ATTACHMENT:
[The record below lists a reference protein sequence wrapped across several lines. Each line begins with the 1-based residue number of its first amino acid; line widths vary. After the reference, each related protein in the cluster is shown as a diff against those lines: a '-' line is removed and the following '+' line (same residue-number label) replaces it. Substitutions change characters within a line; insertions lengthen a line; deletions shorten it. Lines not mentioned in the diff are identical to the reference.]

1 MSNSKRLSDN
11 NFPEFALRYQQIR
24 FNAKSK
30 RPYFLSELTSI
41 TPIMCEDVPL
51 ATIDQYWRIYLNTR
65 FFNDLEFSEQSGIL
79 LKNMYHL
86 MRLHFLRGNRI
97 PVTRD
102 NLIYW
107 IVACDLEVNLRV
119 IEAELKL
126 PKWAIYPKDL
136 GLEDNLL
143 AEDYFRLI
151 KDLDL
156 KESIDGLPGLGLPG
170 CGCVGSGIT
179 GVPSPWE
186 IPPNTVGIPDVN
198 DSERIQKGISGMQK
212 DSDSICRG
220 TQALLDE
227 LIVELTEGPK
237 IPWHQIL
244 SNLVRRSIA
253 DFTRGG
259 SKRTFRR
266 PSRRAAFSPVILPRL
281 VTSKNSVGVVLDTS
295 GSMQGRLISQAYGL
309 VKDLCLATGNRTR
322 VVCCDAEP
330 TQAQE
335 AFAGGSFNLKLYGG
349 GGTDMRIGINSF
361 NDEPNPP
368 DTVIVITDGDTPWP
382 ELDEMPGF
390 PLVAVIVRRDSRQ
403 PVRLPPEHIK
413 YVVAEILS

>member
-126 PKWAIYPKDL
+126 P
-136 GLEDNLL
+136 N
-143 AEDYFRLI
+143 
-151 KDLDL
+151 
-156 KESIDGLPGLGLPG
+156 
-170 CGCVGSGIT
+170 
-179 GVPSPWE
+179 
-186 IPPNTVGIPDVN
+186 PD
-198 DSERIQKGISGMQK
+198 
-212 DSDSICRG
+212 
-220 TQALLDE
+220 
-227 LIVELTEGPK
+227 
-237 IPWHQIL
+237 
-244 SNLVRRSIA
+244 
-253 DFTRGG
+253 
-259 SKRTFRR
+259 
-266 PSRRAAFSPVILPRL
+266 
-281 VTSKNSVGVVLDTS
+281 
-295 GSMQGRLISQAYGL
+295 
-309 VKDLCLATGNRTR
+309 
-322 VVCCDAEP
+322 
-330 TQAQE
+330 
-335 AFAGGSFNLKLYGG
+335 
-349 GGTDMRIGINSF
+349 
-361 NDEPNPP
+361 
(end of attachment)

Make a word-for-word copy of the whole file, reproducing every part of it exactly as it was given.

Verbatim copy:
[The record below lists a reference protein sequence wrapped across several lines. Each line begins with the 1-based residue number of its first amino acid; line widths vary. After the reference, each related protein in the cluster is shown as a diff against those lines: a '-' line is removed and the following '+' line (same residue-number label) replaces it. Substitutions change characters within a line; insertions lengthen a line; deletions shorten it. Lines not mentioned in the diff are identical to the reference.]

1 MSNSKRLSDN
11 NFPEFALRYQQIR
24 FNAKSK
30 RPYFLSELTSI
41 TPIMCEDVPL
51 ATIDQYWRIYLNTR
65 FFNDLEFSEQSGIL
79 LKNMYHL
86 MRLHFLRGNRI
97 PVTRD
102 NLIYW
107 IVACDLEVNLRV
119 IEAELKL
126 PKWAIYPKDL
136 GLEDNLL
143 AEDYFRLI
151 KDLDL
156 KESIDGLPGLGLPG
170 CGCVGSGIT
179 GVPSPWE
186 IPPNTVGIPDVN
198 DSERIQKGISGMQK
212 DSDSICRG
220 TQALLDE
227 LIVELTEGPK
237 IPWHQIL
244 SNLVRRSIA
253 DFTRGG
259 SKRTFRR
266 PSRRAAFSPVILPRL
281 VTSKNSVGVVLDTS
295 GSMQGRLISQAYGL
309 VKDLCLATGNRTR
322 VVCCDAEP
330 TQAQE
335 AFAGGSFNLKLYGG
349 GGTDMRIGINSF
361 NDEPNPP
368 DTVIVITDGDTPWP
382 ELDEMPGF
390 PLVAVIVRRDSRQ
403 PVRLPPEHIK
413 YVVAEILS

>member
-126 PKWAIYPKDL
+126 P
-136 GLEDNLL
+136 N
-143 AEDYFRLI
+143 
-151 KDLDL
+151 
-156 KESIDGLPGLGLPG
+156 
-170 CGCVGSGIT
+170 
-179 GVPSPWE
+179 
-186 IPPNTVGIPDVN
+186 PD
-198 DSERIQKGISGMQK
+198 
-212 DSDSICRG
+212 
-220 TQALLDE
+220 
-227 LIVELTEGPK
+227 
-237 IPWHQIL
+237 
-244 SNLVRRSIA
+244 
-253 DFTRGG
+253 
-259 SKRTFRR
+259 
-266 PSRRAAFSPVILPRL
+266 
-281 VTSKNSVGVVLDTS
+281 
-295 GSMQGRLISQAYGL
+295 
-309 VKDLCLATGNRTR
+309 
-322 VVCCDAEP
+322 
-330 TQAQE
+330 
-335 AFAGGSFNLKLYGG
+335 
-349 GGTDMRIGINSF
+349 
-361 NDEPNPP
+361 